#ROW80 Round 1, 2014 Goals

It’s the start of a new round!

Click on the picture to link to the website!
Click on the picture to link to the website!

I’m in the midst of one short-term project (the portfolio website, to complete by the Martin Luther King’s Birthday holiday on January 20) and one long-term project (The Year of Ideas that ends December 31). Plus, I’m entering the labyrinth of applying for SSDI this week, and have three online classes (Advanced HTML, Ajax programming, and one called “Monte Carlo Methods in Finance” that I’m taking just because I thought it looked interesting) starting next week.

Do I really need to be doing ROW80? Probably not.

Do I want to do ROW80? Absolutely. I have lots on my plate, but I want to add a few other things:

  • Write 30 minutes a day. Writing has taken a backseat amid a job hunt and the Christmas holidays, and I want to get back to it. I can find 30 minutes a day to write. I just haven’t been.
  • Read 30 minutes a day. I’ve had this on the list for a while, and maybe this time I’ll actually do it. Let’s just hope that I can wrestle my Kindle away from Mary…
  • Decrapulate my office. I think I’ve explained that “decrapulation” is “cleaning.” It’s been a good couple of years since I cleaned the place up, and I’m sure it’s interfering with my creative process.

So, onward, full speed ahead, into 1Q14, as they say in the business world!


The Year of Ideas Begins Today!

Yes, it started two weeks ago, when I came up with the idea for this. But the year starts officially today, and as such, so does the Year of Ideas. I spent too much time today trying to use GIMP to design a logo. That’s why I’m getting to this late…

Anyone remember the movie Night Shift, with Henry Winkler, Michael Keaton, and Shelley Long? Keaton, as Billy Blazejowski (or “Billy Blaze”) walks around with a tape recorder, and when he gets an idea, he records it…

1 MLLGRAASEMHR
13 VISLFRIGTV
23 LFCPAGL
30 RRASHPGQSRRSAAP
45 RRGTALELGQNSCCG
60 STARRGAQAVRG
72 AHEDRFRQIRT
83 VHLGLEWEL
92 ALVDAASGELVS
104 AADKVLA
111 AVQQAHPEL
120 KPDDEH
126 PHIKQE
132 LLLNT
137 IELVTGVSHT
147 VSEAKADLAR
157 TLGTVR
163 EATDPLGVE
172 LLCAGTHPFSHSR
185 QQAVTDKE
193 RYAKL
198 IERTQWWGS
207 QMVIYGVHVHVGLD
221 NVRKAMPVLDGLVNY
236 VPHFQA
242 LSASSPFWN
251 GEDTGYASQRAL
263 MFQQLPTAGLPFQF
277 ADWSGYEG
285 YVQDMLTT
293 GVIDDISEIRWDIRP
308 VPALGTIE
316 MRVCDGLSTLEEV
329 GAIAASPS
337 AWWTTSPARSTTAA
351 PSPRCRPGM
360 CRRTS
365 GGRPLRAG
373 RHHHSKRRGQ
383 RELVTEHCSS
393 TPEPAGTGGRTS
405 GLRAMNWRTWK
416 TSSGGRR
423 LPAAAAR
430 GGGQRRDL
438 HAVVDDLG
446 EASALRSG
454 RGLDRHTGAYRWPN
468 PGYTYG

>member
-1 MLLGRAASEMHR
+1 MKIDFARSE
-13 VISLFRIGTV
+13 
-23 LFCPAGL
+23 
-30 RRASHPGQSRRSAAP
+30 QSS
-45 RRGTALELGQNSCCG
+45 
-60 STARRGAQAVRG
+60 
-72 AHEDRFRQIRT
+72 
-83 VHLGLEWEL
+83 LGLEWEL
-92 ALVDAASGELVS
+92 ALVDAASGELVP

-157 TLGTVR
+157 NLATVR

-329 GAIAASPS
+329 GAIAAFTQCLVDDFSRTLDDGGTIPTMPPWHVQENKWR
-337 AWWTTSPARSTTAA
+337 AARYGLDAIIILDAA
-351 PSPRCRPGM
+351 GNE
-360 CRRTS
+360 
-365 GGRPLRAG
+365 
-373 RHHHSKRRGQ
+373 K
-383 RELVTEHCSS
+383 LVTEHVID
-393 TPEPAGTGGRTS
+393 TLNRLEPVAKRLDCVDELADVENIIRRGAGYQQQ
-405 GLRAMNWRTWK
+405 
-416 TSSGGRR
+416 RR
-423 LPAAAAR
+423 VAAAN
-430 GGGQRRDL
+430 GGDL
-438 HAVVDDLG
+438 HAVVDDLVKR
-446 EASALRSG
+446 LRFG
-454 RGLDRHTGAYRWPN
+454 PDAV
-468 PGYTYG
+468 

I can probably record notes with my iPhone (and maybe I should), but… nah… I look crazy enough as it is.

And that last sentence shows exactly what my problem is: I’m rejecting the ideas as fast as I can come up with them. Before I can even give it a second thought, rejected out of hand. Last week, in reply to my ROW80 end-of-round post, Eden said that my count was probably higher than the ten or twenty that I was reporting, simply because I wouldn’t always consider something an idea when I thought of it. And, like everything else I don’t record (either on a note in Stickies or Notes, in an email to myself, in a note on Springpad, or even a voice recording of the idea), those ideas are lost. And the reason I don’t record them is that I’m judging them before they get that far, and deciding, nah, that won’t work.

It’s the Inner Critic (or the Committee, or Sister Antagonista Mary, or Mom, or whoever). Roger von Oech calls it The Judge, and says (in A Kick in the Seat of the Pants) that it’s one of the four roles we play when we’re being creative. Besides the Judge, there are the Explorer, the Artist, and the Warrior. (They’re all listed here, if you’d like to follow along.) He says that each of these roles is important and contributes to the creative process, but all in their own time. The Judge’s place comes after the Explorer’s (where data are gathered) and the Artist’s (where the data are massaged, contemplated, and formed into specific ideas).

My whole creative process hears this regardless of what I’m doing….

I’ll be working the next two weeks on being an Explorer and an Artist, and staying out of court. Everything that the Explorer and the Artist come up with are first drafts, and we all know about those.